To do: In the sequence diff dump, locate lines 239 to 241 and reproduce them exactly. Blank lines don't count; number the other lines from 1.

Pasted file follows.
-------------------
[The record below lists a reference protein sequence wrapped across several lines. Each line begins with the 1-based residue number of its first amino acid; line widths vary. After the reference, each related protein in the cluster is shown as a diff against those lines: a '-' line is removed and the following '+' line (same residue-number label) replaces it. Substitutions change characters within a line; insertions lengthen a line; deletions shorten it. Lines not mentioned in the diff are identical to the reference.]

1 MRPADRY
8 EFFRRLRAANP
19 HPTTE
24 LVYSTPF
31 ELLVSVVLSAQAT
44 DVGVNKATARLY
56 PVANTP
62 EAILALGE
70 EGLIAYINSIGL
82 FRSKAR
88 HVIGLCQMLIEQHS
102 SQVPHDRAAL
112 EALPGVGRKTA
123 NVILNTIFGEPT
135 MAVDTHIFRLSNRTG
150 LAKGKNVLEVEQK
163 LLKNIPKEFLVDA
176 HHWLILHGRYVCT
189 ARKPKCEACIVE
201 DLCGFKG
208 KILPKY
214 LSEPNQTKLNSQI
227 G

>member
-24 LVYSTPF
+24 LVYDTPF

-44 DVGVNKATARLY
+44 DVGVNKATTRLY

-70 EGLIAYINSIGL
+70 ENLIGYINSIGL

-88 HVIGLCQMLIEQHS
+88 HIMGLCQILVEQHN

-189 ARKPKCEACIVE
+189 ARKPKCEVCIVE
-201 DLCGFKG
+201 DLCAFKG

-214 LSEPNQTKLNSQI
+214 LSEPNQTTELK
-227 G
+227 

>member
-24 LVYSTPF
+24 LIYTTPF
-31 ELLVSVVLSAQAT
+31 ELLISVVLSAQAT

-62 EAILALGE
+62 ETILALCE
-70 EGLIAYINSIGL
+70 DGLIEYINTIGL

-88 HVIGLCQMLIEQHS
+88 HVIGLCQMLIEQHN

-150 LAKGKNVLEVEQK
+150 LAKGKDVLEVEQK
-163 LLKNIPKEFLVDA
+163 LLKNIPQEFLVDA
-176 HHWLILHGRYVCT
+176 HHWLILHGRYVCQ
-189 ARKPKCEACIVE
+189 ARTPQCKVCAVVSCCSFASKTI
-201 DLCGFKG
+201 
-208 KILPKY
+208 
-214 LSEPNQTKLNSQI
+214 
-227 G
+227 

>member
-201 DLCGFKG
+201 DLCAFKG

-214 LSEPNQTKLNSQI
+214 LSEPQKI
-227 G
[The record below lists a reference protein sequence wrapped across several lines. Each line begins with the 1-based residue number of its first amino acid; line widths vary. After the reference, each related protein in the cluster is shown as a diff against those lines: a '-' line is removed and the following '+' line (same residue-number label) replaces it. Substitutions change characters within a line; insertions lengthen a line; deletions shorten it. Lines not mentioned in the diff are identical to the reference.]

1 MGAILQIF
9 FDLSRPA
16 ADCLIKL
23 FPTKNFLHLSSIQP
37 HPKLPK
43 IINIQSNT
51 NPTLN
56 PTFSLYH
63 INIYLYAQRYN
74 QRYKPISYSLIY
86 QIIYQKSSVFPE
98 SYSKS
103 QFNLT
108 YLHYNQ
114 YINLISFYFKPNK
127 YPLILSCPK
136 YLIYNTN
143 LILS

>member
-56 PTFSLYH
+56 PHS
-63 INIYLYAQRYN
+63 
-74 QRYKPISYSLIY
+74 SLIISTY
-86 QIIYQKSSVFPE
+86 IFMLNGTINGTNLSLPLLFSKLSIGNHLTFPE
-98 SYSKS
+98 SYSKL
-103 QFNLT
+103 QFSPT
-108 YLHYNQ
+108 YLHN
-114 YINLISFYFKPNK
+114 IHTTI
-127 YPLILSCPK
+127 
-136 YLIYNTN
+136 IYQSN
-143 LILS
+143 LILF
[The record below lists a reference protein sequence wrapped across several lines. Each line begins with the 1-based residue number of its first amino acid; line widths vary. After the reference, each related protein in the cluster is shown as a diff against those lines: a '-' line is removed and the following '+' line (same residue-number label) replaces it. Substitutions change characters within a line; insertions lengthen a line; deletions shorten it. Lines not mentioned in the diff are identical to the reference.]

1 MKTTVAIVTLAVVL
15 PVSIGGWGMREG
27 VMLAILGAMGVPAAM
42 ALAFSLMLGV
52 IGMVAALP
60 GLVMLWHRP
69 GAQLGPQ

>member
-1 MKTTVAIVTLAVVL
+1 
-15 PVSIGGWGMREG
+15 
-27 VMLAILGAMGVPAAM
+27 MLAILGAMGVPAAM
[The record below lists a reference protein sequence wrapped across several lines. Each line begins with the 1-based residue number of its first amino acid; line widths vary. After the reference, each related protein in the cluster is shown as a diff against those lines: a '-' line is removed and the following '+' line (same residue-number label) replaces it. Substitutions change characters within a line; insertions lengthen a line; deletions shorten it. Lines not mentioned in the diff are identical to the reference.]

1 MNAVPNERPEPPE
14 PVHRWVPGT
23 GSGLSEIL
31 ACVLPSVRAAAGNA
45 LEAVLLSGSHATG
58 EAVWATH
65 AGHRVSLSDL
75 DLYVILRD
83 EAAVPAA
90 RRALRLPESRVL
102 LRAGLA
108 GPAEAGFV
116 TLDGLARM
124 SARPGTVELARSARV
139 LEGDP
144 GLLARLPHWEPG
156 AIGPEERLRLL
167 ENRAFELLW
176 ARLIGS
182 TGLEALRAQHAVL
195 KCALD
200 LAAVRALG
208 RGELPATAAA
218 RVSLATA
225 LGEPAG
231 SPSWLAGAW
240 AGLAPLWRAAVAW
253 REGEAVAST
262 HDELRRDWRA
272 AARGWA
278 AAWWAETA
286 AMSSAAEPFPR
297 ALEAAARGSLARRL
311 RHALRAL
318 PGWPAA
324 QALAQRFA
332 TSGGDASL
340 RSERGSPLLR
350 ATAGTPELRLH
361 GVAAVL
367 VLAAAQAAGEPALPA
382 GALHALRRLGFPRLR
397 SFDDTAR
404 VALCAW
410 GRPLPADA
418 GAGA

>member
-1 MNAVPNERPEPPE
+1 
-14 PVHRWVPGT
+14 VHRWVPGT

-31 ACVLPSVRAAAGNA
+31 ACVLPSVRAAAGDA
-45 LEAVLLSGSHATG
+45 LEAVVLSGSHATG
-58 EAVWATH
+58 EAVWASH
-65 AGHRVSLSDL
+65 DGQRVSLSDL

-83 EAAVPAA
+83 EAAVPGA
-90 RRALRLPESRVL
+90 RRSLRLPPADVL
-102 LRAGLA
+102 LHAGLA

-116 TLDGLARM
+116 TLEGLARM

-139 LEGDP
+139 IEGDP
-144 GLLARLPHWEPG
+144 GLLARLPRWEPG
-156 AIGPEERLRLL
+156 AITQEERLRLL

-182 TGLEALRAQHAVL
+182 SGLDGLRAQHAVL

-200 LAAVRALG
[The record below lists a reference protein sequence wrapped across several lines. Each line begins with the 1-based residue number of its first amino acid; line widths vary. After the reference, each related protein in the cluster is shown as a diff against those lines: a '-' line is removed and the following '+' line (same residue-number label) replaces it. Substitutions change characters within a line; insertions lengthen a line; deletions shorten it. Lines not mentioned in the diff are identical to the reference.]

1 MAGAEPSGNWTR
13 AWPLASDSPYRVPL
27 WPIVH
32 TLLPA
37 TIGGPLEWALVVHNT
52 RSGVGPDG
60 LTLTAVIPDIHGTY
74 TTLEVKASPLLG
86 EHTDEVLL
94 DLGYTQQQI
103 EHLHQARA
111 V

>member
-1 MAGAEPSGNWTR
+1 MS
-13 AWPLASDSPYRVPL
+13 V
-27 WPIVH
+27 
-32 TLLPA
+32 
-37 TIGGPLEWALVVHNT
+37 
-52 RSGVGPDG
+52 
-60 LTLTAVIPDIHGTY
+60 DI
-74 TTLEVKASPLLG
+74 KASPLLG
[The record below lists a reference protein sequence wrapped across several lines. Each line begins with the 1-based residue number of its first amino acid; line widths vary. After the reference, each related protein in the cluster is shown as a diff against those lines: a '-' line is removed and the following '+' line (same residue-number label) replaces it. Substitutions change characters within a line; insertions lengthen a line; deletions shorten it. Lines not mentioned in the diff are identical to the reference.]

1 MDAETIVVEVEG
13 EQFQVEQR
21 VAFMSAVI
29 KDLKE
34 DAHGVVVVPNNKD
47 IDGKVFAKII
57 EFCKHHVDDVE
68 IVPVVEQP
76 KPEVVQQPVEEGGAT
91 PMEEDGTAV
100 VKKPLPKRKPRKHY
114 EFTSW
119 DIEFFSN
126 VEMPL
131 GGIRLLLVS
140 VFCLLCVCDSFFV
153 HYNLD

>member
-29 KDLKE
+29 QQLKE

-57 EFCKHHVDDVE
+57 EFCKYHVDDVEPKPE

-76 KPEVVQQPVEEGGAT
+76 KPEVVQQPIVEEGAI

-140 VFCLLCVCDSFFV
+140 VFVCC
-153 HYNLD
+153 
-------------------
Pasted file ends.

[The record below lists a reference protein sequence wrapped across several lines. Each line begins with the 1-based residue number of its first amino acid; line widths vary. After the reference, each related protein in the cluster is shown as a diff against those lines: a '-' line is removed and the following '+' line (same residue-number label) replaces it. Substitutions change characters within a line; insertions lengthen a line; deletions shorten it. Lines not mentioned in the diff are identical to the reference.]

1 MDAETIVVEVEG
13 EQFQVEQR